Although the main organizing and coordination was done by the United Student Front and aHang, the following organizations joined the initiative as supporters: Parents' Voice, Dialogue for Education, Civil Platform for Public Education, Civil Basis Society, Teachers' Unity, Uninvited Network, “Let’s Count Together!” Movement/ MENŐK Hungarian European Women's Forum Association, United Parents' Front, Hungarian Civil Liberties Union, Democratic Union of Hungarian Teachers (PDSZ), Padtársak Miskolc Civil Community, Independents SZIVE (Independents for the Town of Szinva), Teachers' Network, National Common Will, ADOM Student Movement, Amnesty International Hungary, and Civil College Foundation.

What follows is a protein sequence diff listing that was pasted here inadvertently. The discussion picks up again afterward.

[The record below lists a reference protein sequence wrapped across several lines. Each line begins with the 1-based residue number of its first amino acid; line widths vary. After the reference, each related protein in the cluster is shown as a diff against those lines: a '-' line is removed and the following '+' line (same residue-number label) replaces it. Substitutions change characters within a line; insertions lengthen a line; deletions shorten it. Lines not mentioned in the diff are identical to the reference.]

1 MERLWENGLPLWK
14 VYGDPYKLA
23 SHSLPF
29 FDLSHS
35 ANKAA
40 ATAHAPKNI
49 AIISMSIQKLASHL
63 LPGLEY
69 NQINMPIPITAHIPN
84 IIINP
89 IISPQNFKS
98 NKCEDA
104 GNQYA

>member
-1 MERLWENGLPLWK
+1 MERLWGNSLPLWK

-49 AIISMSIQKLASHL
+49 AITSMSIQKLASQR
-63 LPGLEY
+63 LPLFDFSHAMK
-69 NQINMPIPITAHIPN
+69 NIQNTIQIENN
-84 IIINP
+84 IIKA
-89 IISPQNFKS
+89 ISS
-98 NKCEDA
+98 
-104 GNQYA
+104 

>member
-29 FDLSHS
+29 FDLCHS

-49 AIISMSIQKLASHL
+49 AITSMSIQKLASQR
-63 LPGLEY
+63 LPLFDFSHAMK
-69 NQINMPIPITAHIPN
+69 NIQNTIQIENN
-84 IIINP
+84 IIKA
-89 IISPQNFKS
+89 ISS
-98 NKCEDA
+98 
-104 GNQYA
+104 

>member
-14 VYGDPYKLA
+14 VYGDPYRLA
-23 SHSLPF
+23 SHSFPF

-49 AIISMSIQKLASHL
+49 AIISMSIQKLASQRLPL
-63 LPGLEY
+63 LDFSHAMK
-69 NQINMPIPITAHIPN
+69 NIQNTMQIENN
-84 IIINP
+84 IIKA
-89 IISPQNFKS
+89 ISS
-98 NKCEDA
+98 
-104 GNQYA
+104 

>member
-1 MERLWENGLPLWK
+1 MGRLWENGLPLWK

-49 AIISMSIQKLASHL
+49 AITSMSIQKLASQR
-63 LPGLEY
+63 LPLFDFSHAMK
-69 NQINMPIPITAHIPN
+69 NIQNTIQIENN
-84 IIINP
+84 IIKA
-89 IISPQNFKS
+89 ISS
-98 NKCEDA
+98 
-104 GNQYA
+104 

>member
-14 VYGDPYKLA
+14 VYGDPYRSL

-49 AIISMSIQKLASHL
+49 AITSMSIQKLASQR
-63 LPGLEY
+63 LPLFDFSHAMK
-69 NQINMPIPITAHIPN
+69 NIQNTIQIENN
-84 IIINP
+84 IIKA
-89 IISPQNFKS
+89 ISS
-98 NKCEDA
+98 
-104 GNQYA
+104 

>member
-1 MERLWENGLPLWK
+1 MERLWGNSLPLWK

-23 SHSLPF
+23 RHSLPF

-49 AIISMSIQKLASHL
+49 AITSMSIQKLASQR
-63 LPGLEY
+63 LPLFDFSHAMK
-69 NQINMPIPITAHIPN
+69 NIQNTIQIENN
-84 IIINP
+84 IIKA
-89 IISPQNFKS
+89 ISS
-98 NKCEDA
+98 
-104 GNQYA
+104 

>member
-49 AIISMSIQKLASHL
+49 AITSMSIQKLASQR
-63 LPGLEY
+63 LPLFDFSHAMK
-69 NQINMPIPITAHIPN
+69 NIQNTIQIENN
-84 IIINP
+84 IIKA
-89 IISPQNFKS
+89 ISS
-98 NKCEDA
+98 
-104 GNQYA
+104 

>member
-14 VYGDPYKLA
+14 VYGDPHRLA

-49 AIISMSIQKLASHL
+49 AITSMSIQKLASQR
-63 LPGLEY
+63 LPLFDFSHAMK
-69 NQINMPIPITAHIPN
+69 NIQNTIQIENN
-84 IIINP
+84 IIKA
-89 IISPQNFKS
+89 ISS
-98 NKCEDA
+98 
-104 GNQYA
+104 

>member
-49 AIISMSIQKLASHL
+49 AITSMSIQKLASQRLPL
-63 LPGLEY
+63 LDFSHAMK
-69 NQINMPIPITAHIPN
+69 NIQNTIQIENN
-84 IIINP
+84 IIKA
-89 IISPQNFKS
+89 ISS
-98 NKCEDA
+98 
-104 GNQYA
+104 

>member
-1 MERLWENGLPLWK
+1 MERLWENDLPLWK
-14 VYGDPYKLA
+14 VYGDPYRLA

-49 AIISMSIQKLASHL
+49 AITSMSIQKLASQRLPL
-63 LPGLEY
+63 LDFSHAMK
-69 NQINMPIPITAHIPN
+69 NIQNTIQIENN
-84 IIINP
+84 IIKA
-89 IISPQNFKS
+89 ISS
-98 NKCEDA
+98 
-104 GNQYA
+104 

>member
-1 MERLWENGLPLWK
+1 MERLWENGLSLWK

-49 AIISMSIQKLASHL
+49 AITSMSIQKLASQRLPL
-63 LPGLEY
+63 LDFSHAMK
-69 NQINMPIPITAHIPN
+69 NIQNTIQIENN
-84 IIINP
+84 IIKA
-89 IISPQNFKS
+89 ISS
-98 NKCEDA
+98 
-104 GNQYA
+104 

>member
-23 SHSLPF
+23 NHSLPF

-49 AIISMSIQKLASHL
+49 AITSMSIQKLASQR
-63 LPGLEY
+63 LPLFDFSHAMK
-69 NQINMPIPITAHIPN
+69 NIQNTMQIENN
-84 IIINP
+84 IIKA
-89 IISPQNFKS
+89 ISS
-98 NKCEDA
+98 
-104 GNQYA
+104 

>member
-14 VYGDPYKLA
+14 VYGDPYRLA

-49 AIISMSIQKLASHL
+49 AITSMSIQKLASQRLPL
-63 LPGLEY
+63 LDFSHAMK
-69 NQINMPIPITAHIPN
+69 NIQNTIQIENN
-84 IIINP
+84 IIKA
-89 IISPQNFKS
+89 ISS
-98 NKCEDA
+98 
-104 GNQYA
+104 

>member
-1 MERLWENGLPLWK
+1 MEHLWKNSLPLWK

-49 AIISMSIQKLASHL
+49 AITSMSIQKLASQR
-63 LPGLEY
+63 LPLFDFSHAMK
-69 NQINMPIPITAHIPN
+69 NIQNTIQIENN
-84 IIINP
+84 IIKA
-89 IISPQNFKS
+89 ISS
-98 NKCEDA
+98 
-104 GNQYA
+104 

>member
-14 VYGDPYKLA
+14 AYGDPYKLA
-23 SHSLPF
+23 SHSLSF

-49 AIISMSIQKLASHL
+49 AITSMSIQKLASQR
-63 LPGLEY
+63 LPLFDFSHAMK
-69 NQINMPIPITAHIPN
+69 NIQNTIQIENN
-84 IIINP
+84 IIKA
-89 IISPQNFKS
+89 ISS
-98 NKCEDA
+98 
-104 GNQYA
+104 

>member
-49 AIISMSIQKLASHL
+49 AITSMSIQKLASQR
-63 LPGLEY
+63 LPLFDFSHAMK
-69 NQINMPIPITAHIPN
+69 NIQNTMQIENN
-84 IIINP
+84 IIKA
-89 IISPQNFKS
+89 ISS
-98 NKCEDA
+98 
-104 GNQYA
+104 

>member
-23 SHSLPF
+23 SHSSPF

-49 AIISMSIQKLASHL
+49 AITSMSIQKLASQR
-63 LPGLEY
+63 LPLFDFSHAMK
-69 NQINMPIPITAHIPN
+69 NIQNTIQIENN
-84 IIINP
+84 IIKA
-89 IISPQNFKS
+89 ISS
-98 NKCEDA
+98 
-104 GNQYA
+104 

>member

115 Thousand for Education Reform

On 19 October, just before the vote, we organized a slam poetry night together with Slam Poetry Hungary to promote the alternative referendum. The theme of the thematic competition was the referendum questions, and the issues and themes behind them. With dozens of performers and over a hundred spectators, the event was the first opportunity for people to cast their votes. This marked the launch of Hungary's first alternative referendum.

On 20 October, the online voting was launched, with the first round of more than 20,000 pre-registrants able to cast their votes in the virtual ballot boxes. The 7 questions could be voted on online in the ELEVE app and in the browser. All that was required was identification through the Client Gate (the national electronic identification system), which ensured the authentication of the vote.